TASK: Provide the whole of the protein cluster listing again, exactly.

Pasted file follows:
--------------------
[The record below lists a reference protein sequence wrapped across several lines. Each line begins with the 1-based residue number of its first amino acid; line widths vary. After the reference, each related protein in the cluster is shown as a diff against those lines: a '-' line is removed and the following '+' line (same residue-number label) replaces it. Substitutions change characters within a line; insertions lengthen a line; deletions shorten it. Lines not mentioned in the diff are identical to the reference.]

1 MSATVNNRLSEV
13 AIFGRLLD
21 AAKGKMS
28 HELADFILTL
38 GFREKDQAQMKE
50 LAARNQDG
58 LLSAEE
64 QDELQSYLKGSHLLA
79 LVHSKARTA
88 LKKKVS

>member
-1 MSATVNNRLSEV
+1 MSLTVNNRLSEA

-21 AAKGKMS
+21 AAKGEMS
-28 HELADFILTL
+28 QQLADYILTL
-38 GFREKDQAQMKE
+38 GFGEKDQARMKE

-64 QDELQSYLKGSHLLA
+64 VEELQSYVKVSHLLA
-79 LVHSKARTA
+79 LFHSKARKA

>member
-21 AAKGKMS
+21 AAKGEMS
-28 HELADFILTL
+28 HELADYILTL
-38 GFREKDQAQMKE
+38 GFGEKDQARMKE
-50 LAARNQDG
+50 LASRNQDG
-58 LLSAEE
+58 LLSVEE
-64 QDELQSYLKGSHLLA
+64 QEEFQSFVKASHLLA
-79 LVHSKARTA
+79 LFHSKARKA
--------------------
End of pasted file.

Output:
[The record below lists a reference protein sequence wrapped across several lines. Each line begins with the 1-based residue number of its first amino acid; line widths vary. After the reference, each related protein in the cluster is shown as a diff against those lines: a '-' line is removed and the following '+' line (same residue-number label) replaces it. Substitutions change characters within a line; insertions lengthen a line; deletions shorten it. Lines not mentioned in the diff are identical to the reference.]

1 MSATVNNRLSEV
13 AIFGRLLD
21 AAKGKMS
28 HELADFILTL
38 GFREKDQAQMKE
50 LAARNQDG
58 LLSAEE
64 QDELQSYLKGSHLLA
79 LVHSKARTA
88 LKKKVS

>member
-1 MSATVNNRLSEV
+1 MSLTVNNRLSEA

-21 AAKGKMS
+21 AAKGEMS
-28 HELADFILTL
+28 QQLADYILTL
-38 GFREKDQAQMKE
+38 GFGEKDQARMKE

-64 QDELQSYLKGSHLLA
+64 VEELQSYVKVSHLLA
-79 LVHSKARTA
+79 LFHSKARKA

>member
-21 AAKGKMS
+21 AAKGEMS
-28 HELADFILTL
+28 HELADYILTL
-38 GFREKDQAQMKE
+38 GFGEKDQARMKE
-50 LAARNQDG
+50 LASRNQDG
-58 LLSAEE
+58 LLSVEE
-64 QDELQSYLKGSHLLA
+64 QEEFQSFVKASHLLA
-79 LVHSKARTA
+79 LFHSKARKA